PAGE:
How to Use Form 8949 – Sales and Dispositions of Capital Assets

If you’ve sold stocks within the past year, it’s important to know about Form 8949. This form is used to report the sale and exchange of capital assets, and it works in tandem with several other tax forms discussed in this article. Keep reading to learn how Form 8949 works.  

What is IRS Form 8949? 

According to the IRS, individuals, partnerships, corporations, trusts, and estates can use Form 8949 to report the following: 

  • The sale or exchange of a capital asset not reported on another form 
  • Gains from involuntary conversions of capital assets not used in your trade or field of business 
  • Nonbusiness-related bad debts – loans or balances owed that are no longer deemed recoverable and must be written off.  
  • Securities that have a market value of zero dollars. 

How does Form 8949 work? 

Form 8949 is a supplementary form for Schedule D. These forms work together to help you calculate your capital gains and losses for the year. Capital gains and losses refer to the earnings and losses from selling assets.  

Further reading: Taxes 101: Understanding Capital Gains and Losses  

Who should file Form 8949? 

If you’ve sold or exchanged assets on the stock market within the last year, you should complete Form 8949 to report your activity.  

How to complete Form 8949 

Form 8949 has two parts to complete. Part I reports short-term transactions – those held for less than a year. To calculate the value of your short-term transactions, you’ll need to provide the following information:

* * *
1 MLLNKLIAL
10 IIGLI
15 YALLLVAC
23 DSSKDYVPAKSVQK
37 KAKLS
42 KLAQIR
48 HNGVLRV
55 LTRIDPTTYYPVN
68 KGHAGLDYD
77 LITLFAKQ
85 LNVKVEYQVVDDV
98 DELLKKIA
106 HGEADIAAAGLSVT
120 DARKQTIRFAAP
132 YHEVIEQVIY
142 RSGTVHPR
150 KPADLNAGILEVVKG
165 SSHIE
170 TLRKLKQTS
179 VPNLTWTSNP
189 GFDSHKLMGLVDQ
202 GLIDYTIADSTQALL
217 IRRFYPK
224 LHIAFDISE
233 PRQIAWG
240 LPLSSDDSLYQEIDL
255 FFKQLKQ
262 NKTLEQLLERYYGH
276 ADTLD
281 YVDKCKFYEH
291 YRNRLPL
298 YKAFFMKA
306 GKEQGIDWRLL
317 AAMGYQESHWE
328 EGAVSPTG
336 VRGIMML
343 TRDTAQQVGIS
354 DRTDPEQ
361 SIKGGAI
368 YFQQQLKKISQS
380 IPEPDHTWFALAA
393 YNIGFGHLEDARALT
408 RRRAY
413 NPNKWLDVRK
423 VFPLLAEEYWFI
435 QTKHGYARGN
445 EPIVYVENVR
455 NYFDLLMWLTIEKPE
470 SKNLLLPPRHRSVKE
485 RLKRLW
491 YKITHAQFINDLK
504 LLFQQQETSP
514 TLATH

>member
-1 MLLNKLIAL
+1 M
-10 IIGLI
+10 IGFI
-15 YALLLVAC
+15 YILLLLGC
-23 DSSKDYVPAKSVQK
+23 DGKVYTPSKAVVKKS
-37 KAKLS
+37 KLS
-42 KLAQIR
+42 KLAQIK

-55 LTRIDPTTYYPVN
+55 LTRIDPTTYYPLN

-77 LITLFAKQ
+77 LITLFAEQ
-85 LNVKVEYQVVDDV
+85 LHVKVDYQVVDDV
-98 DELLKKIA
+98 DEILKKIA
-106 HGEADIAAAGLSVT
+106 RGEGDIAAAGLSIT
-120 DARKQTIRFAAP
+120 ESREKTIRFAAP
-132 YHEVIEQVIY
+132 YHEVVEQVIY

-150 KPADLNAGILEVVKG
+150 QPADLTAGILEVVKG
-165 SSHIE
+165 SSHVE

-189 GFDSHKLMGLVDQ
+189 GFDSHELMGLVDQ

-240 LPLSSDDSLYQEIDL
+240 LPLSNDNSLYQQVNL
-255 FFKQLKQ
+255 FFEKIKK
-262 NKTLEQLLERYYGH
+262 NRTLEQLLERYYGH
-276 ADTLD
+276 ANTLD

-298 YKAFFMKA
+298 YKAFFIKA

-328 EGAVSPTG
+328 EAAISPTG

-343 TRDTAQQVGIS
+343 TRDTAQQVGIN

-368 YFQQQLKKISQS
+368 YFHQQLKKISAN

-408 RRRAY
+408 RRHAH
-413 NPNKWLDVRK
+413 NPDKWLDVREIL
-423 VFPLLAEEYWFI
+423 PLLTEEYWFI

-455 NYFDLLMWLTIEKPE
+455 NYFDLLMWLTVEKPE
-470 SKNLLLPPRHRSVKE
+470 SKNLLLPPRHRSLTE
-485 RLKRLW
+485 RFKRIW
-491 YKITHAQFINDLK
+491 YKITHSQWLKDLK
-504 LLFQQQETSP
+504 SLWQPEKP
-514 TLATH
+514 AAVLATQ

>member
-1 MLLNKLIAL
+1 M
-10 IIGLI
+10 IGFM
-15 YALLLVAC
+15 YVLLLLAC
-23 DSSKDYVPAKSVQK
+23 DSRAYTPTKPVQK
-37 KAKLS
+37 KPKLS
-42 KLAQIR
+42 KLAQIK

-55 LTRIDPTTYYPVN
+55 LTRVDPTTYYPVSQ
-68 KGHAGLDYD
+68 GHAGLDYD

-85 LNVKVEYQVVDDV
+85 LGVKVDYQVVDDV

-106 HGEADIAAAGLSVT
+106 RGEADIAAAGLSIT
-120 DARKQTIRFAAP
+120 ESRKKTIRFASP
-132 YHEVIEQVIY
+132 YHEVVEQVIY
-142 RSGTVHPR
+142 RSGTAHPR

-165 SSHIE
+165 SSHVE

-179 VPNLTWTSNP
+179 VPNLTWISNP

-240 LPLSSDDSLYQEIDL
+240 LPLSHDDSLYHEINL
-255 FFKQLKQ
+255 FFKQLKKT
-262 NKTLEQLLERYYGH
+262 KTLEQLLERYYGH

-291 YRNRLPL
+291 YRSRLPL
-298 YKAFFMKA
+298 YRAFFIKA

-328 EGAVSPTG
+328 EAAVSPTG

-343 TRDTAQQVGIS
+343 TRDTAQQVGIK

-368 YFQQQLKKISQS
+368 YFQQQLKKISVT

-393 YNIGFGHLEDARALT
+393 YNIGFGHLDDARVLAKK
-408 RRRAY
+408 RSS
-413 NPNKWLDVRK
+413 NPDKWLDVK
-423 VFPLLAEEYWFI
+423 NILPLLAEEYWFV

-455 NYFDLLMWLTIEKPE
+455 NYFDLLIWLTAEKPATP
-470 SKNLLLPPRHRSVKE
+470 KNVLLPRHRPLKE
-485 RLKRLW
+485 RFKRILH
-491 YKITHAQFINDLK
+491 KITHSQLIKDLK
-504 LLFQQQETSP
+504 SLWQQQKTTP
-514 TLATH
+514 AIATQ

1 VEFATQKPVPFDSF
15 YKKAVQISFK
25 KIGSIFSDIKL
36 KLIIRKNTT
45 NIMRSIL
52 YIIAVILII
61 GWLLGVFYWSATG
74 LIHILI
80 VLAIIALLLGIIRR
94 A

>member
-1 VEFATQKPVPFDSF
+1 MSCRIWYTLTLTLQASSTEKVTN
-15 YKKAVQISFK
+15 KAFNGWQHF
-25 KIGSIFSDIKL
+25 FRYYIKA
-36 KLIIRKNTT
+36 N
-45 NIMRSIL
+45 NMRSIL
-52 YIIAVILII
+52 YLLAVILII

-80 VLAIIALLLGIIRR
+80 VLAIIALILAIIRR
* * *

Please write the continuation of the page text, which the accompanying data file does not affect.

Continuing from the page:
• Description of property 
  • Dates of acquisition and sale  
  • Proceeds (sales price) 
  • Cost or other basis 
  • Adjustments (if any) to gain or loss and the adjustment code 
  • Gain or loss 

Once you’ve calculated a total for your short-term transactions, move on to Part II. Part II reports long-term transactions, and it follows the same instructions as Part I.  

After completing Form 8949, you must use the totals (from both your short-term and long-term transactions) to complete Schedule D. Additionally, you must attach both Form 8949 and Form 1099-B to Schedule D. You’ll typically receive Form 1099-B from the broker or barter you dealt with. 

Learn how to generate your personalized Form 8949 using TaxSlayer here.   

Should I file Form 8949 with Schedule D? 

Yes, you must file Form 8949 before completing Schedule D unless an exception applies to your situation.  

Can I file Schedule D without using Form 8949? 

In most cases, you cannot file Schedule D without completing Form 8949 first. But, if you don’t need to make any adjustments to your assets, you may be able to aggregate those transactions and report them directly on either line 1a (for short-term transactions) or line 8a (for long-term transactions) of Schedule D. 

The IRS also permits this exemption toward transactions for which:  

  • You received a Form 1099-B (or substitute statement) that shows the basis was reported to the IRS and doesn’t show any adjustments in box 1f or 1g;  
  • The Ordinary box in box 2 isn’t checked; 
  • You aren’t electing to defer income due to an investment in a Qualified Opportunity Fund and aren’t terminating deferral from an investment in a Qualified Opportunity Fund 

Need help with Form 8949? TaxSlayer has all the forms required to quickly and accurately report the sale or exchange of your assets. Get started today

Scroll to Top